Body Mechanics, Turning, Positioning and ROM

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Nov 2, 2013 (3 years and 5 months ago)

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Body Mechanics, Turning,
Positioning and ROM

Teresa, V. Hurley, MSN, RN

Body Mechanics



What is body mechanics?

Body Mechanic Principles



Center of gravity


Line of gravity


Base of support


Body alignment


Balance


Coordinated Movements


Assess before acting


Slide, roll, push, or pull rather than lift


Assistance




Effects of Immobility on the Body


Musculoskeletal


Respiratory


Circulatory


Gastrointestinal


Urinary



What other areas are effected?



Turning a Client



Place arms across chest


Cross one leg over the other leg


Tighten your gluteal and abdominal muscles, flex
knees and use leg muscles to do pulling


Roll client toward you after you placed one hand
on far shoulder and the other on the hip


Support back with pillow/blanket


Pull shoulder blade forward

Positions


Supine [dorsal recumbent]


Prone


Sims [semi
-
prone]


Fowlers [low, semi and high]


Lateral


Trendlenberg [shock


Which of the positions are
contraindicated for:


cervical or lumbar problems?


cardiac or respiratory difficulty?


Which position used for clients with SOB?


Which position used for enema?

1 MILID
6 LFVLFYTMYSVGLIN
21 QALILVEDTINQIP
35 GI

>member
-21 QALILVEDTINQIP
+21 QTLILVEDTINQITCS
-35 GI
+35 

Positioning Clients


Turn and position q 2 hours


(prevent nerve, small vessel, muscular, skin
impairments










Positioning Devices


Maintain body alignment


Prevent contractures


Promote comfort


Types of Devices


-
Can you name at least 5 devices?

Types of Devices


Pillows, blankets, towels, wash cloths, foam
wedges


Side rails


Trapeze bar


Sandbags


Trochanter rolls


Foot board


Bed cradle or foot cradle


High top sneakers


Moving Up in Bed


Check for restrictions


Equipment attached to client moves with them


Assess size of client and their ability to assist


Medicate with analgesics


Lock wheels


Avoid friction


Use safety and lifting devices



Moving Client up in Bed



Place pillow against the head board


Client bend knees with feet flat on bed if able


Arms across chest


Lift head with chin on chest


Stand at mid
-
section


Spread feet shoulder length with one foot slightly
in front of other


Flex knees and hips


Range of Motion


Active Range of Motion (AROM)


Passive Range of Motion (PROM)



Support areas proximal and distal to the
joint


Repeat exercises 2 to 5 times


Stop if c/o pain or if resistance met






Special Considerations


Obtain MD order for ROM for clients with


Arthritis


Fractures


Joint dislocations


Torn ligaments


Acute MI


Bone tumors or metastases


Special Considerations


Elderly



-
avoid neck hyperextension



-
limit attempts at full ROM

ROM Exercises


Extension


Flexion


Circumduction


Abduction


Adduction


Internal Rotation


External Rotation


Pronation


Supination


Eversion


Inversion


Opposition

Documentation

10/3/2006 9:30 am Client performed AROM
of head, neck, shoulders, arms, wrist and
fingers. PROM to lower extremities
performed by husband accurately. Denied
c/o pain during exercises. Sitting in semi
-
fowlers position, one side rail up, call light
in reach, watching DVD movie with
husband.
R. Powell, RN

Unexpected Situations


Client c/o of tiredness


Client c/o of sharp, sudden pain while
exercising left leg



What will you do?